"Significant Objects" book tells love (and other) stories about thrift store junk
A few weeks back — in a post about how clutter can be as big an issue in relationships as money or sex — we mentioned a forthcoming book, Significant Objects: 100 Extraordinary Stories About Everything. Well, the book just came out yesterday! So we’d like to tell you a little more about it.
Significant Objects began its life on eBay, as a sort of literary and anthropological experiment: The editors (New York Times Magazine writer Rob Walker — you might remember his awesome “Consumed” column — and Em’s old friend Josh Glenn of HiLoBrow.com) wanted to see if attaching a fictional backstory to a thrift-store tchotchke would increase its value. Turns out it did — they split the proceeds between the writers and a number of charities.
The objects were divided into four categories of significance: fossils (“bears mute witness to a vanished way of life”), evidence (“implicated in a crime or public event”), totem (“offers wisdom from the natural world”), talisman (“magical, lucky, and/or alive”) and idol (“intense complication lends it an aura”). Bet you never thought of any of that last time you were in a Salvation Army store! The book also organizes the stories and objects into groups that will be more familiar to thrift-store shoppers, based on the items’ original intended use: novelty items, figurines, kitsch, toys, etc. The editors then crunched data to see how the categories affected the final price. You can read more about the process involved on their website.
Walker and Glenn ended up with more than 200 miniature stories and chose a hundred of their favorite to publish in a book. The writers range from bloggers to first-time authors to bigger names like Nicholson Baker, Jonathem Lethem, Neil LaBute, Curtis Sittenfeld, Matthew Sharpe and Luc Sante. And for the record, author fame didn’t necessarily result in a higher eBay profit. The book is a significant object in itself — it’s published by Fantagraphics and is gorgeously designed and organized.
Here are some quotes from a few of our favorite love-related stories in the book (though you can pretty much open the book at random and find an awesome story — it’s the most attractive bathroom book you’ll ever own):
“Again, it’s not that I’m unhappy, but I will say that when I open the drawer of the dressing table where I keep these little dogs, they’re such an unsettling reminder that sometimes just seeing them, my breath catches.” — Curtis Sittenfeld, writing about a spotted dog figurine and a woman who may or may not have married the wrong man.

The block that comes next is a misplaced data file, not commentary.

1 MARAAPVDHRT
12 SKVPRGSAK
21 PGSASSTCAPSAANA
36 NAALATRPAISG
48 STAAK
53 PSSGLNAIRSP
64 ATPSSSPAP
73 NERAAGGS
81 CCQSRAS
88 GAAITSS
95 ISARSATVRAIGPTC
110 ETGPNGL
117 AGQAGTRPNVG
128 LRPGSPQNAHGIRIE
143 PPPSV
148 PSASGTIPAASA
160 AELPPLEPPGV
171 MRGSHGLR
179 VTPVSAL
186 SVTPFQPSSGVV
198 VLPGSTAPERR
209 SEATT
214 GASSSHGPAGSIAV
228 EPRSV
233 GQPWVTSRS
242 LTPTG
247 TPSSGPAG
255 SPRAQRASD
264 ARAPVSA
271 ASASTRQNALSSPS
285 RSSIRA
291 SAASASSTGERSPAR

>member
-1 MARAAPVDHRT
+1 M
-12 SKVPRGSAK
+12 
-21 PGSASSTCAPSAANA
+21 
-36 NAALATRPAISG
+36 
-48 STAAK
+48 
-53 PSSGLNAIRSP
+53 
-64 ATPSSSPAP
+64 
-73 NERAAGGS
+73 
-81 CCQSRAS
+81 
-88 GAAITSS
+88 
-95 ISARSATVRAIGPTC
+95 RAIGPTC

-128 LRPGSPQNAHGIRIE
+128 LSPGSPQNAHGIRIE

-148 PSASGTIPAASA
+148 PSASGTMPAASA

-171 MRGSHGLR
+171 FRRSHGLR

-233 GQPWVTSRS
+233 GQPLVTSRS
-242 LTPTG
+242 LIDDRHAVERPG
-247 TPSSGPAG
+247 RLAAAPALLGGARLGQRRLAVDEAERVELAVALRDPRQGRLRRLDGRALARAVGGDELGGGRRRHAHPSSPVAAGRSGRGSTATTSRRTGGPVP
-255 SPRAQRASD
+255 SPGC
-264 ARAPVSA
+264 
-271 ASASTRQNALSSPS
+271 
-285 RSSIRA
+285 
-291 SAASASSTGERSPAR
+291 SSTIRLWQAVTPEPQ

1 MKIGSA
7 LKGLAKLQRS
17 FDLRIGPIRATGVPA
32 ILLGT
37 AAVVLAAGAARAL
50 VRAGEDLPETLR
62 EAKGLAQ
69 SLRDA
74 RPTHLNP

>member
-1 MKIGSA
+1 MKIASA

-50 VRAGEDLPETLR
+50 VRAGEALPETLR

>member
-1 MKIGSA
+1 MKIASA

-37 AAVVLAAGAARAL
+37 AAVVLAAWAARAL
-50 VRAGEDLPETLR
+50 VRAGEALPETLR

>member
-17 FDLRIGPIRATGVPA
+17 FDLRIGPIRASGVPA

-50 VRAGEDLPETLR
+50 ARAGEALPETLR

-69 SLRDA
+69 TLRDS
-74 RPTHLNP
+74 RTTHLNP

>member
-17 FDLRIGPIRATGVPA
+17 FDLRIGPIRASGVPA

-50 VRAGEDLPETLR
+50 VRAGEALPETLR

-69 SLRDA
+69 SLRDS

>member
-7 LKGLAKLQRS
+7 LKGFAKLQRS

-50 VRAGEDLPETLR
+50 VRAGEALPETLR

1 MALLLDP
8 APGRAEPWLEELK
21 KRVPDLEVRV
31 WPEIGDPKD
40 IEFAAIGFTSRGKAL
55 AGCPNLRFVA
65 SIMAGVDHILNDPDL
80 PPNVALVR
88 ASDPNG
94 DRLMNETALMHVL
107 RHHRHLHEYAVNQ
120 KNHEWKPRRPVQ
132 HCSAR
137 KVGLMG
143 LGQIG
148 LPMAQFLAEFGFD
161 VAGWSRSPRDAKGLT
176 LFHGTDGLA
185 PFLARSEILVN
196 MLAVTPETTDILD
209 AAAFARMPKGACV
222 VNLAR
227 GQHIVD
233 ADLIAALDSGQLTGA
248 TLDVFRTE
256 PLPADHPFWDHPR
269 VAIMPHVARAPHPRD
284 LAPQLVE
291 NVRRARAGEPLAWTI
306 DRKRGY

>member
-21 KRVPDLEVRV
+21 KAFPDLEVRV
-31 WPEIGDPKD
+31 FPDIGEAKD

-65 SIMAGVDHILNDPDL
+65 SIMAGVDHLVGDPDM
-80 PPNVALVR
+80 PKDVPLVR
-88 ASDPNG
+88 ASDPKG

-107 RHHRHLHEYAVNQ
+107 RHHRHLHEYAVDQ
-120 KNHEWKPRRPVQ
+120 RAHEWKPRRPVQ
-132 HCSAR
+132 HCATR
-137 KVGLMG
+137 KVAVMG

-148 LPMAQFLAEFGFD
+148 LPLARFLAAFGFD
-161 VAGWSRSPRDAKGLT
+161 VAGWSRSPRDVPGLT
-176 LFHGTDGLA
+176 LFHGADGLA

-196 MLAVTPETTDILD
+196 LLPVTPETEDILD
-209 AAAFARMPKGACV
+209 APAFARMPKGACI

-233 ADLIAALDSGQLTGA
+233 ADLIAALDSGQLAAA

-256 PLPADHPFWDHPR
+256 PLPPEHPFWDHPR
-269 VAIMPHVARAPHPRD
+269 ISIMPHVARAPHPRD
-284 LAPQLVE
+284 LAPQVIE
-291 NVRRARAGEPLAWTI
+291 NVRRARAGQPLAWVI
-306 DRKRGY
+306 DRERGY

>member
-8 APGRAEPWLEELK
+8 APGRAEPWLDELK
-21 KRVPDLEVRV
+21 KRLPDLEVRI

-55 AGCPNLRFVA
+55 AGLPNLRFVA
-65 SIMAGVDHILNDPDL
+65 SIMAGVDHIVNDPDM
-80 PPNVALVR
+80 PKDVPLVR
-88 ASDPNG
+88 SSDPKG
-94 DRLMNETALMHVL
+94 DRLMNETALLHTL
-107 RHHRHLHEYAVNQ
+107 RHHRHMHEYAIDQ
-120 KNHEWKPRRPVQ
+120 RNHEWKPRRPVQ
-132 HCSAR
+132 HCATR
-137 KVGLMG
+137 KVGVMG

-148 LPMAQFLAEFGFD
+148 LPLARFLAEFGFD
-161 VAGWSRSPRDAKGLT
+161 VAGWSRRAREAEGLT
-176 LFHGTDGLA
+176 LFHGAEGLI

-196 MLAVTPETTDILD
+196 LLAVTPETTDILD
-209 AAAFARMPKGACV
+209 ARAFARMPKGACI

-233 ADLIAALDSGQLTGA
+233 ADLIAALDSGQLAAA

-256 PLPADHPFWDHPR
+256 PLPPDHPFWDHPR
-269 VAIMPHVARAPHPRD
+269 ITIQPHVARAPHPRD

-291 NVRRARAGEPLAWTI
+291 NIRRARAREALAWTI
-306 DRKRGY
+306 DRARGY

“ALL AMERICAN NECKING TEAM, the pin read. It was hard to reconcile the words with my father.” — Susannah Breslin, writing about a button and a man trying to imagine a time before he was born and a father who may or may not have been just like his son.
“He is not the only person I have loved whose constitution was at war with his calling, but he handled it rather better than some.” — Shelley Jackson, writing about a crumb sweeper and werewolf who was allergic to dust, dander and dogs.
“After I bought them I walked home from the corner shop imagining the hot wax dripping onto my naked skin and Mark, who still owed me for the mayonnaise thing, peeling it off after it had dried.” — Scarlett Thomas, writing about birthday candles and a woman recalling her seventeenth birthday.
“I bought this chrome turtle from the first girl I ever loved, five years after I’d stopped.” — Bob Powers, writing about a yard sale purchase that leads to infidelity.
“I thought I was ugly, and she thought she was, but the truth is she was beautiful from every direction you could name, and in bed we made each other feel like astronauts.” — Kevin Brockmeier, writing about how a thrift store purchase of a rope and wood monkey began the process of a couple finding each other to be ordinary.
“Everything had a temperature in those days. Cheese was cold. Avocados were warm. My heart was a piece of hot meat pierced by love’s thermometer.” — Nicholson Baker, writing about a meat thermometer.
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